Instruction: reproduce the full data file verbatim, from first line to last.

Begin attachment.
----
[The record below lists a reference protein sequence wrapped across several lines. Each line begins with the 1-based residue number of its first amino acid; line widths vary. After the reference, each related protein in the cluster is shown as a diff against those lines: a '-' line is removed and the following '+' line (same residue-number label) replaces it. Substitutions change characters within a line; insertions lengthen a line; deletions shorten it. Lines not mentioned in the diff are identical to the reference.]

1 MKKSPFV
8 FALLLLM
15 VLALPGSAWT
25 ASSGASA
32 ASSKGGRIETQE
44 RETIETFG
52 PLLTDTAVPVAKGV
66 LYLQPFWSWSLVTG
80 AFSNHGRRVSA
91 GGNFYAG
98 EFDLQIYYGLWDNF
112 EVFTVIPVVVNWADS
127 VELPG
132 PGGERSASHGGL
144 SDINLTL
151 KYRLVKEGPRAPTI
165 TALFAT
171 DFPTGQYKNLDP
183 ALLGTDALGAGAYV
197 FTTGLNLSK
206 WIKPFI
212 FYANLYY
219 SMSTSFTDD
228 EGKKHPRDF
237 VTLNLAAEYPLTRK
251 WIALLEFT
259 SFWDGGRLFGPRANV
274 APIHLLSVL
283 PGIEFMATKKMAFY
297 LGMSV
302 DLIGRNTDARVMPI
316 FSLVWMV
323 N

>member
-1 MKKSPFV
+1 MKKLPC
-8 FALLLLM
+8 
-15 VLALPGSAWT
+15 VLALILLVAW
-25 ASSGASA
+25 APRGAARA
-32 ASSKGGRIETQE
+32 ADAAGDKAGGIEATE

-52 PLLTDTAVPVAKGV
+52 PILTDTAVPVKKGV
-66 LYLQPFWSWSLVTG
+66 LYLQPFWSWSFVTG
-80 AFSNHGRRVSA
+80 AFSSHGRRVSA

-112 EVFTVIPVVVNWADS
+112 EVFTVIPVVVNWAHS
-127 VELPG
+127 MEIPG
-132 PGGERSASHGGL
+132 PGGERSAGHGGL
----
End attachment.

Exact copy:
[The record below lists a reference protein sequence wrapped across several lines. Each line begins with the 1-based residue number of its first amino acid; line widths vary. After the reference, each related protein in the cluster is shown as a diff against those lines: a '-' line is removed and the following '+' line (same residue-number label) replaces it. Substitutions change characters within a line; insertions lengthen a line; deletions shorten it. Lines not mentioned in the diff are identical to the reference.]

1 MKKSPFV
8 FALLLLM
15 VLALPGSAWT
25 ASSGASA
32 ASSKGGRIETQE
44 RETIETFG
52 PLLTDTAVPVAKGV
66 LYLQPFWSWSLVTG
80 AFSNHGRRVSA
91 GGNFYAG
98 EFDLQIYYGLWDNF
112 EVFTVIPVVVNWADS
127 VELPG
132 PGGERSASHGGL
144 SDINLTL
151 KYRLVKEGPRAPTI
165 TALFAT
171 DFPTGQYKNLDP
183 ALLGTDALGAGAYV
197 FTTGLNLSK
206 WIKPFI
212 FYANLYY
219 SMSTSFTDD
228 EGKKHPRDF
237 VTLNLAAEYPLTRK
251 WIALLEFT
259 SFWDGGRLFGPRANV
274 APIHLLSVL
283 PGIEFMATKKMAFY
297 LGMSV
302 DLIGRNTDARVMPI
316 FSLVWMV
323 N

>member
-1 MKKSPFV
+1 MKKLPC
-8 FALLLLM
+8 
-15 VLALPGSAWT
+15 VLALILLVAW
-25 ASSGASA
+25 APRGAARA
-32 ASSKGGRIETQE
+32 ADAAGDKAGGIEATE

-52 PLLTDTAVPVAKGV
+52 PILTDTAVPVKKGV
-66 LYLQPFWSWSLVTG
+66 LYLQPFWSWSFVTG
-80 AFSNHGRRVSA
+80 AFSSHGRRVSA

-112 EVFTVIPVVVNWADS
+112 EVFTVIPVVVNWAHS
-127 VELPG
+127 MEIPG
-132 PGGERSASHGGL
+132 PGGERSAGHGGL